Eight Large Corporations Penalized $1 Billion Or More
Above Photo: From Corporatecrimereporter.com.
Each Since 2010 in Environmental, Health and Safety Cases
Eight large corporations and their subsidiaries have each been penalized more than $1 billion for environmental, health and safety cases brought by federal regulatory agencies since 2010.
The corporations with the most penalties are: BP ($25.4 billion), Anadarko Petroleum ($5.2 billion), GlaxoSmithKline ($3.8 billion), Johnson & Johnson ($2.4 billion), Abbott Laboratories ($1.5 billion), Transocean ($1.4 billion), Toyota ($1.3 billion) and Alliant Energy ($1.0 billion).
The penalty total of all entries in Violation Tracker is about $60 billion.
A total of 40 parent companies have paid $100 million or more in such penalties.
The list is topped by BP, whose $25 billion total — coming mostly from cases relating to the 2010 Deepwater Horizon disaster — far exceeds that of any other company.
These are some of the key findings of a report — BP and Its Brethren — that analyzes the information contained in Violation Tracker, a new online database of corporate misconduct.
Both the database and the report were produced by the Corporate Research Project of Good Jobs First and are available to the public at violationtracker.org.
Funding for the initial version of Violation Tracker and the report was provided by the Bauman Foundation.
The database includes about 100,000 cases with penalties of $5,000 or more initiated by the Environmental Protection Agency, the Occupational Safety & Health Administration and 11 other federal agencies dealing with the environment and a wide range of health and safety issues.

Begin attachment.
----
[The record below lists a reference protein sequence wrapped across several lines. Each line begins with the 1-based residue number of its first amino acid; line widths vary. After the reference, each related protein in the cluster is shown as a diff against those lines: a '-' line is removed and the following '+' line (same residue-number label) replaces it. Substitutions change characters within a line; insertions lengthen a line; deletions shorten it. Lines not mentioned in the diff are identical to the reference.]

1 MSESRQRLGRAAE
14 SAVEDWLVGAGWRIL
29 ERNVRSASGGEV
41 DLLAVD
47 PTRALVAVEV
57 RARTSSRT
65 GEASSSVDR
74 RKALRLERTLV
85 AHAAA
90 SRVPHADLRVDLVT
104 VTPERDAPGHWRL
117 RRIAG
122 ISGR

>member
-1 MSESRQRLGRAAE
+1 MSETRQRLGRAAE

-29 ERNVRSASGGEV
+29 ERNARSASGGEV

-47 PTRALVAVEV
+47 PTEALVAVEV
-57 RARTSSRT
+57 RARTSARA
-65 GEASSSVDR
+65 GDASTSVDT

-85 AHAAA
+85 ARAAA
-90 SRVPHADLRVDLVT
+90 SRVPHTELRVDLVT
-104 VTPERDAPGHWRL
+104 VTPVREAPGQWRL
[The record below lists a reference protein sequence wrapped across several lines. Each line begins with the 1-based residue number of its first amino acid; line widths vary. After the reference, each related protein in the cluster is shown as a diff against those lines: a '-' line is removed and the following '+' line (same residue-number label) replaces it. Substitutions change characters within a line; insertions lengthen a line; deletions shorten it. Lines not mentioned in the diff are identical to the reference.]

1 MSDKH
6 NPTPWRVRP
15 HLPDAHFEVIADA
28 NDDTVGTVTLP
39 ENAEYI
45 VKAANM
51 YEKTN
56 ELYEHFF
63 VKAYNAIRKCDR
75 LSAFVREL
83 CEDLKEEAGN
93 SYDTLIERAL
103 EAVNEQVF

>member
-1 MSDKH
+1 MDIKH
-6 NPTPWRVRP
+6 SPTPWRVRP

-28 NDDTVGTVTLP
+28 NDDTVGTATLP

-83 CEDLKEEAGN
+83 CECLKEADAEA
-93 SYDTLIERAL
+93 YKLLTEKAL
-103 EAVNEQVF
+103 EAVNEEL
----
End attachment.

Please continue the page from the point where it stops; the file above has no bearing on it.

It also includes settlements and verdicts in cases, both civil and criminal, referred by those agencies to the Justice Department. Additional violation categories will be added in the future.
“Violation Tracker is an important step in creating a comprehensive database of corporate crime in the United States,” said Good Jobs First research director Philip Mattera, who heads the Corporate Research Project and led the work on Violation Tracker.
“The never-ending cases of corporate wrongdoing, seen most recently in the Volkswagen emissions scandal, make it essential for policymakers, advocates, journalists, and the general public to have access to systematic information across agencies.”
Using a proprietary system of parent-subsidiary matching developed by Good Jobs First for its Subsidy Tracker database, Violation Tracker links the companies named in the violations to their current ultimate corporate parents.
Users can see not only individual records but also aggregate penalty totals for the period since 2010 for more than 1,600 parents.
“We are pleased to employ our matching system to enhance another dataset of vital public interest,” said Good Jobs First Executive Director Greg LeRoy.
BP’s $25 billion puts oil and gas at the top of the ranking of industries by total penalties.
The pharmaceutical industry is second, due to a series of major cases involving the promotion of medications for uses not approved as safe by the Food and Drug Administration.